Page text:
Seven tips for specifying and designing with insulated metal wall panels

Experts offer important advice on working with IMPs for exterior façade applications.

August 11, 2010

Insulated metal panels, or IMPs, have been a popular exterior wall cladding choice for more than 30 years. These sandwich panels are composed of liquid insulating foam, such as polyurethane, injected between two aluminum or steel metal face panels to form a solid, monolithic unit. The result is a lightweight, highly insulated (R-14 to R-30, depending on the thickness of the panel) exterior cladding system that provides a sleek, contemporary design aesthetic for virtually any building type.
 

In an effort to help AEC professionals work with insulated metal panel systems, BD+C turned to a few experts for tips on specifying and designing with IMPs. Here are seven important tips to keep in mind when working with IMPs for your next project:

1. Make sure the fasteners are compatible with the IMP substrate. Specifying the wrong fastener type can lead to corrosion between dissimilar metal types, says Scott Kriner, president of Green Metal Consulting Inc., Macungie, Pa., and technical director with the Metal Construction Association (MCA), Glenview, Ill. "It's critical that the installer doesn't just grab some screws off a hardware store shelf," he says.

The high insulation value (R-14 to R-30, depending on the thickness of the panel) of insulated metal panels makes them ideal for freezers and coldstorage buildings, such as the Land O Frost cold-storage building in Madisonville, Ky., which is clad with IMPs in various thicknesses from Kingspan.


For example, galvanized steel fasteners—a common fastener type—are not compatible with aluminum panels. Only aluminum and 300 series stainless steel fasteners are compatible with aluminum panels, according to the MCA.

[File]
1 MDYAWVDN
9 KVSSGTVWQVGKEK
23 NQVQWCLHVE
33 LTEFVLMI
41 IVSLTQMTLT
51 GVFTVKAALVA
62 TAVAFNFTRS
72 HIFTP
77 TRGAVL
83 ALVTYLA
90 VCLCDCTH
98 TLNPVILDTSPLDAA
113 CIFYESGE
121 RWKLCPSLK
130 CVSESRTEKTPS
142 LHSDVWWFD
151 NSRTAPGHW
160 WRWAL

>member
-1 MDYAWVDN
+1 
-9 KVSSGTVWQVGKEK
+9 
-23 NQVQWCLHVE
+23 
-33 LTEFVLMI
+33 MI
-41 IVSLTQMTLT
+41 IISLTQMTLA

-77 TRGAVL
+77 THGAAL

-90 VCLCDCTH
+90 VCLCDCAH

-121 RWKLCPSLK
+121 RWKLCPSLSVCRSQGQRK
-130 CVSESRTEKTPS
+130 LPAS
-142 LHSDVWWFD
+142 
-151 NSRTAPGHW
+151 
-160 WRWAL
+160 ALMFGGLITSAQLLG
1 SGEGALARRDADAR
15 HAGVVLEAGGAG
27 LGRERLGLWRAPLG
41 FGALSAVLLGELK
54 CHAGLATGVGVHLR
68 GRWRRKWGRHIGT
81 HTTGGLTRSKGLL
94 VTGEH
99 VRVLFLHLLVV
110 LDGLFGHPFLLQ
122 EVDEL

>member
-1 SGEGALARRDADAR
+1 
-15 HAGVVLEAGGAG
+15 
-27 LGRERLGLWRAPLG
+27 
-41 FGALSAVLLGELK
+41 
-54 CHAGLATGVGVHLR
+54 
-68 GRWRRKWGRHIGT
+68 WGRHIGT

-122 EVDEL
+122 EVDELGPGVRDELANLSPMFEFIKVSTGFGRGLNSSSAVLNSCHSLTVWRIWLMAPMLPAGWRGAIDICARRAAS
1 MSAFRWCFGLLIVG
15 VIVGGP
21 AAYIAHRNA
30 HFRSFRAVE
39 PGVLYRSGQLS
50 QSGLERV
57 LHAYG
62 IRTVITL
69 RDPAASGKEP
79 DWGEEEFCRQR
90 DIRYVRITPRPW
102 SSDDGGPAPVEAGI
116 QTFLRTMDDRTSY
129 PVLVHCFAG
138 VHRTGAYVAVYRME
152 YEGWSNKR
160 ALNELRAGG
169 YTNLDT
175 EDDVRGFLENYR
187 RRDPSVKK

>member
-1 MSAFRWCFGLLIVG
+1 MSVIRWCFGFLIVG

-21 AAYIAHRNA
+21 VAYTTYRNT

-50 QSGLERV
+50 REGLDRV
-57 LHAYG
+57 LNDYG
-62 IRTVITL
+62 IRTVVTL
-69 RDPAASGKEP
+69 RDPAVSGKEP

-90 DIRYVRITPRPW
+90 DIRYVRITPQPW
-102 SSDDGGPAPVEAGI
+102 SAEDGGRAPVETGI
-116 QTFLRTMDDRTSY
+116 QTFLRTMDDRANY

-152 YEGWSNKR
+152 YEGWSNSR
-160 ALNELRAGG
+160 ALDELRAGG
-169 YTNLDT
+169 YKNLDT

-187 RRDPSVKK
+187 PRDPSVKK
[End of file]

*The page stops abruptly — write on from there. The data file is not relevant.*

Corrosion can result in potential risk to the integrity, performance, and aesthetics of the IMP system. To prevent dissimilar metal corrosion at the connection point, fasteners should be made of the same material as the wall systems whenever possible. At the very least, the fastener should display equivalent corrosion resistance to the material being fastened into, according to MCA's Technical Bulletin "Compatibility of Fasteners with Metal Roof and Wall Panels." The bulletin includes a helpful fastener/panel compatibility guide (www.metalconstruction.org/pubs).

2. Specify IMP color early in the design process. Color options may be limited for IMP projects located in extremely hot or cold climates. Due to the insulated nature of the panels, the temperature differential between the face and the liner side of the panel can be substantial enough to cause stress within the panel. This situation is exacerbated when certain colors are specified in extreme climates, says Rick Brow, director of marketing with CENTRIA. He recommends that AEC professionals verify potential color limitations with the IMP supplier early in the design process.